“Infinite Patience” draws together three artists who have been developing their approaches and iconographies since the 1970s. What unites the trio—James Drake, Kunié Sugiura and Stanley Whitney—is a “not-quite” sensibility, a willingness to resist categorization. Sugiura, in works dating from 1969 to the present, brings photography to the canvas along with painterly techniques, anticipating, in her early images, today’s multi-platform, multimedium approach. In five of her 11 works shown (the canvases range from 37 by 28 to 60 by 84 inches; three date to the late ’70s, two are 2008), Sugiura pairs a photograph with a panel of single-color acrylic; the photos’ subjects range from couples in coitus to cityscapes. The results are eerily close to the graphic and pictorial conjunctions that all of us encounter online every day. In the newer works, which are inkjet on canvas, Sugiura seems to acknowledge the parallel, but with some mourning—the cool, perfect printouts lack the sympathy of the older, photo-emulsion prints.

Stanley Whitney’s paintings—nine oil-on-linen grids (2006-08)—chafe at the constraints of geometric abstraction. Whitney falls more readily into the company of Mary Heilmann than, say, of Ad Reinhardt, engaging cultural references with the fluidity of Pop art. Whether in his smaller, 12-inch-square paintings or the larger (96-by-70-inch) examples, one feels the influence of American crafts—quilting and Native American basket weaving—as well as musical affinities. Loosely drawn and painstakingly imperfect, Whitney’s lattices bring to mind the discordant repetitions of Thelonious Monk. The paintings’ colors, predominantly primaries and secondaries, evoke dyed wool, knitted tight.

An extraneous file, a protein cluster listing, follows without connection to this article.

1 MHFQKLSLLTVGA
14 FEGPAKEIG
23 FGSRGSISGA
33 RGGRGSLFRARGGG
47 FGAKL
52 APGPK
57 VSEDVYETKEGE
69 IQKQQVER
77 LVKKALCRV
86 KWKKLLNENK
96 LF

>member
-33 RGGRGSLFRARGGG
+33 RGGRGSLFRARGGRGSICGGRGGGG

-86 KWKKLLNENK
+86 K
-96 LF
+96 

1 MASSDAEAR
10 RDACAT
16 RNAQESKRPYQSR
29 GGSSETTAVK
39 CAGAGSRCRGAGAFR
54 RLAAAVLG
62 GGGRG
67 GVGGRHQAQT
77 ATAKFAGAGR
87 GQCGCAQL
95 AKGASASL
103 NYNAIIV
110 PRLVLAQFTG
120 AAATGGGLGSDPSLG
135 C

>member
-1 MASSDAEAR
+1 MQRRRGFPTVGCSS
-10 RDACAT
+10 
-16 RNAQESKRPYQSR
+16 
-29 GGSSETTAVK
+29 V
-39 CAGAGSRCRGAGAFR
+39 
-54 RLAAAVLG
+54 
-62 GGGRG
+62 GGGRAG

James Drake is represented by works on paper made over the last 10 years that bring politics to traditional figure drawing. His Beto Jaurez Gets High (24 by 15 inches, 2006) and Fat Boy (96 by 70 inches, 2008) share a contemporary pathos: Beto’s cusp-of-society attribute is a joint; Fat Boy’s is his girth. Classical in its lines and proportions, Drake’s draftsmanship is put in the service of describing a revolution that burned out. The drawings shown here, executed in a variety of sizes—the largest work is 114 by 80 inches—and mediums (including charcoal, graphite and such collaged elements as bits of canvas, tape and photocopied imagery), inhibit viewers’ inclination to identify with their subjects. In the single sculpture shown, in which nickel-plated steel tongues stick out from the wall, Drake scorns the very effort to get comfortable with his work.

Photo above: James Drake: Beto Juarez Gets High, 2006, mixed mediums on paper, 24 by 15 inches; in “Infinite Patience” at Haunch of Venison.